Prior to the style course, I lamented the many emails I received from the English department calling for submission of creative works. Opportunities to publish fiction and poetry filled my inbox, but there were few calls for critical pieces, suggesting that the way to distinguish oneself as an English major is through creative, rather than critical, composition. This is unfortunate, since my unfulfilled desire, at that time, to generate work that lived beyond the classroom conflicted with my overall disinterest in creative writing. In fact, I was unaware my work even resembled real academic research until I was encouraged, in the style course, to present my work at CURCA. Thus, it was not only exposure to methods that helped me generate a research project, but also the encouragement to pursue opportunities I would not otherwise recognize or know about.
Many scholars committed to furthering undergraduate research have noted a tendency for humanities students to be characterized as illegitimate researchers incapable of little more than rehashing existing literature (Ede, 2004; Grobman, 2012; Howard, 2001; Ritter 2005). By contrast, students in STEM (science, technology, engineering and mathematics) programs are typically considered apt for research, perhaps because large-scale research projects are more common in STEM fields, where a student workforce is critical to completing the components of an experiment, such as recording observations in the lab, interviewing research participants, and encoding data (Levenson, 2010). STEM research lends itself to collaboration, if for no other reason, because undergraduate researchers are needed to carryout experimental grunt work. However, research in the humanities tends toward the singular and the undergraduate is often unneeded, if not intrusive.
Grobman argues that undergraduate researchers must negotiate authority in the academic community (Grobman, 2012). Yet this can be problematic, since those who view undergraduate researchers as illegitimate control the means by which students learn to conduct research. In addition, research opportunities are often contingent on faculty recommendations to research fairs and undergraduate journals, so without faculty support (authorization) undergraduate research rarely survives long enough to negotiate authority.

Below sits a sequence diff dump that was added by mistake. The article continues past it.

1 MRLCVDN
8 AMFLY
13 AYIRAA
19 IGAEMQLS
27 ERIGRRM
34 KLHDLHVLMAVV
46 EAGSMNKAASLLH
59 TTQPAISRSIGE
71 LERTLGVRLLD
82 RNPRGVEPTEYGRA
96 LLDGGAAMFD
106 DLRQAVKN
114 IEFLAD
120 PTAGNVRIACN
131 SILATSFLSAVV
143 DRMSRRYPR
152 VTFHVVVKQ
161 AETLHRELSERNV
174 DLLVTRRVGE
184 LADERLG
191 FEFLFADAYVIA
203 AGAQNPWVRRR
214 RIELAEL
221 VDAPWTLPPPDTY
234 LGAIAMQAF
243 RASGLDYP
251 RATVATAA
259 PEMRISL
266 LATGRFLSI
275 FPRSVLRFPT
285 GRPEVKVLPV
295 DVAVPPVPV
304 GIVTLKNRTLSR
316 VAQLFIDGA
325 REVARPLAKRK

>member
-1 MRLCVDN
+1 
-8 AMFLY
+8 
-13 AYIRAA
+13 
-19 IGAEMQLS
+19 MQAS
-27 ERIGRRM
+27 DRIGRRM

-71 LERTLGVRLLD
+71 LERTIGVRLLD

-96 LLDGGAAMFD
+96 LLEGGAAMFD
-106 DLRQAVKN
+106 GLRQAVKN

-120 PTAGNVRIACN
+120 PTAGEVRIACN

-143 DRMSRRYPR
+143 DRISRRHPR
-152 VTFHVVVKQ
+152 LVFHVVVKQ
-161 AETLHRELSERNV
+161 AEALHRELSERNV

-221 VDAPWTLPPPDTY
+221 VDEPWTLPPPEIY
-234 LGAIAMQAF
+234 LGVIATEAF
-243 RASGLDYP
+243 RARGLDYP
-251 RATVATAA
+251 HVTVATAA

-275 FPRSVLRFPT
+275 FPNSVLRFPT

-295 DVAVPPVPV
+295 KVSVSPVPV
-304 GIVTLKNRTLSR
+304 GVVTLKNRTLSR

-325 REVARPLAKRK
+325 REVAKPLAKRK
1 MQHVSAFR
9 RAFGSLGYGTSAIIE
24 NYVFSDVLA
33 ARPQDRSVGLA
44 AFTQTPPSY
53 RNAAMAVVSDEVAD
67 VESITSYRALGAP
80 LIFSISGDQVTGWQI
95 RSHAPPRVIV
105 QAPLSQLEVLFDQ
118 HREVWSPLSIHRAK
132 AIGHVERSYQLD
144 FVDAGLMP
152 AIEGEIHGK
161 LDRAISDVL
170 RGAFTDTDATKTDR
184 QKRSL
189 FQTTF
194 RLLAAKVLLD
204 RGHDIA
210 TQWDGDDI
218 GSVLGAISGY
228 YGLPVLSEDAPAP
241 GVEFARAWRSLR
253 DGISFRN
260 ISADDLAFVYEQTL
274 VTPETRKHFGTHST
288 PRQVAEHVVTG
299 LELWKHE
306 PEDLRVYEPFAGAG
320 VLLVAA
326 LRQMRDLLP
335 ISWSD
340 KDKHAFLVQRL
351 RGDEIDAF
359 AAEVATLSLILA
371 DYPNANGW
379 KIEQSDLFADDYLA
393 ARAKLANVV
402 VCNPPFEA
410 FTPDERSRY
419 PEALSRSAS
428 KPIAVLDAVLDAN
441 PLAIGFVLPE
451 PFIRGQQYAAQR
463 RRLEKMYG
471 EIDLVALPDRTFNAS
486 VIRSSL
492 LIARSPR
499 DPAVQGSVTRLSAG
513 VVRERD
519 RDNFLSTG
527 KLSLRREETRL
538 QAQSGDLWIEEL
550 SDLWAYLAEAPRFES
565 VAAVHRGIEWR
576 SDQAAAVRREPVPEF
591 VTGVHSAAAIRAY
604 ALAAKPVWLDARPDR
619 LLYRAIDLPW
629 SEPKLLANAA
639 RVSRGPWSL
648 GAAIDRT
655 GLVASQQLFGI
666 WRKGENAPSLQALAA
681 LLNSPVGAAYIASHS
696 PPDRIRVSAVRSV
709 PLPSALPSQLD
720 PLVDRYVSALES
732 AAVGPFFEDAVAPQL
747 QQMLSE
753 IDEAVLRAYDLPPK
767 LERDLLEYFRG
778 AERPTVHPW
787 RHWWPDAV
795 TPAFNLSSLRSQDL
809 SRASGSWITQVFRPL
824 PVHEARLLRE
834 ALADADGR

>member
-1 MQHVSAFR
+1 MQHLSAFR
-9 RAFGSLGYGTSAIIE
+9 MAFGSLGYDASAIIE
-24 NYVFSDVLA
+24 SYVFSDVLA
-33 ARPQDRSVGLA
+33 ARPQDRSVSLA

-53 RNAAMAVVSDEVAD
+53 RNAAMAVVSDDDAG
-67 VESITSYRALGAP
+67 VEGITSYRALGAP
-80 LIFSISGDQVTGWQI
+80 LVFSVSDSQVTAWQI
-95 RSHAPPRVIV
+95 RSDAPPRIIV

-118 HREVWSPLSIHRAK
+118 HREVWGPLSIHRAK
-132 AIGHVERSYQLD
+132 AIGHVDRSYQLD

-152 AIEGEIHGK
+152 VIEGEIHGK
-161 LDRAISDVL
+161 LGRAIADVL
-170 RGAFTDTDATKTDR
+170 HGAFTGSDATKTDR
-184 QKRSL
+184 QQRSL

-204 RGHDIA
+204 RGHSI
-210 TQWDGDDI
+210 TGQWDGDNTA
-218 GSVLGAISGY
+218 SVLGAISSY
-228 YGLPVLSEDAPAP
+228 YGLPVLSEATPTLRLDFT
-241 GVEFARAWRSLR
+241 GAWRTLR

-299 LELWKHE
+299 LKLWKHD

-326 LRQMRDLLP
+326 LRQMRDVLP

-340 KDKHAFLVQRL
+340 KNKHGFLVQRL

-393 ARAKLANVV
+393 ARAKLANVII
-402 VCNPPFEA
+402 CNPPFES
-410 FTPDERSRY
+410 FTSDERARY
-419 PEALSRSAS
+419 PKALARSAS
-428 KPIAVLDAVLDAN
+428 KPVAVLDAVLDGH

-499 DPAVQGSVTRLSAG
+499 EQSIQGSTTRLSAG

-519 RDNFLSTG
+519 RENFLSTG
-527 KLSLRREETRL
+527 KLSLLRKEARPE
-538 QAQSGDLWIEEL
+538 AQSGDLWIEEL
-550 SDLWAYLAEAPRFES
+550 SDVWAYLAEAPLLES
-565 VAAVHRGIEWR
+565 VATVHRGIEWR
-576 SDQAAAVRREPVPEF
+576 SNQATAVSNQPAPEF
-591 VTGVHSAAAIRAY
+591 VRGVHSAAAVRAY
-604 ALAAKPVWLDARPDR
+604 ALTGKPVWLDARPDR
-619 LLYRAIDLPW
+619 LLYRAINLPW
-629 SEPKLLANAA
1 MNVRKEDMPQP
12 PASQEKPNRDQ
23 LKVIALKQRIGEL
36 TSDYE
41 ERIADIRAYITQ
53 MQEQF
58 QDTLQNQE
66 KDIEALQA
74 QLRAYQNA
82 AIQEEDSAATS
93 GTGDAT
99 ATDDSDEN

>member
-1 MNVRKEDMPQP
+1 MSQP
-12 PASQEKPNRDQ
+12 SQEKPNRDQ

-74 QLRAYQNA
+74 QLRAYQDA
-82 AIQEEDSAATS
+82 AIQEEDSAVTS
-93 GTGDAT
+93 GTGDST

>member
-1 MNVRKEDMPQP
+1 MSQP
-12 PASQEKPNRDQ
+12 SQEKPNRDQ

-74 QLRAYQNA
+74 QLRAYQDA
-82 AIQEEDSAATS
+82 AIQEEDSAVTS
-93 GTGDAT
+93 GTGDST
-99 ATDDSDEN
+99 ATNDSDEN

Complicating the relationship between undergraduate research in the humanities and authorization is the influence of STEM conventions on the research article, the primary mode of academic communication. Dating the origin of the research article to 1665 and the publication of The Philosophical Transactions of the Royal Society, Swales argues that generic conventions of the research article are a direct consequence of the 17th century scientist’s need for experimental “witnesses” (Swales, 1990, p. 110). Technological obstacles, such as the absence of standardized tools for measurement, complicated the repeatability of an experiment – a significant issue since the efficacy of scientific experiments is based upon repeatability (Swales 1990, p. 111). In reaction to this technological problem, experimental witnesses–figures of authority within the scientific community–would assemble so that they could later articulate the research methodology used and thus testify to the experiment’s integrity (Swales 1990, p. 111). Those functions are now performed through peer review in assessing the methodologies articulated in research articles. In this way, the methodology section of a research article is as much a rhetorical act to receive authorization from the scientific community as it is a practical act to share knowledge (Swales 1990, p. 111).
In fact, many of the generic conventions associated with the research article are inherently rhetorical in nature and express a paradigm of negotiation for authorization. For example, Swales notes that references have evolved as a dominant feature interspersed throughout the research article “so that every stage of the document both relies on and relates to the work of others” (Swales, 1990, p. 115). Again, the occurrence of textual references is not merely for argumentation but is an act used to negotiate authority from the scientific community. Specifically, methodology citations, those citations that are used to connect a text to research methodologies previously established or discussed in existing literature, function in two ways: (1) they carve a niche within the discourse community for the research via association with texts that are already authorized and (2) they enhance the integrity of the research by describing the means to repeating an experiment for the virtual witnessing body (also a means of appealing for authorization).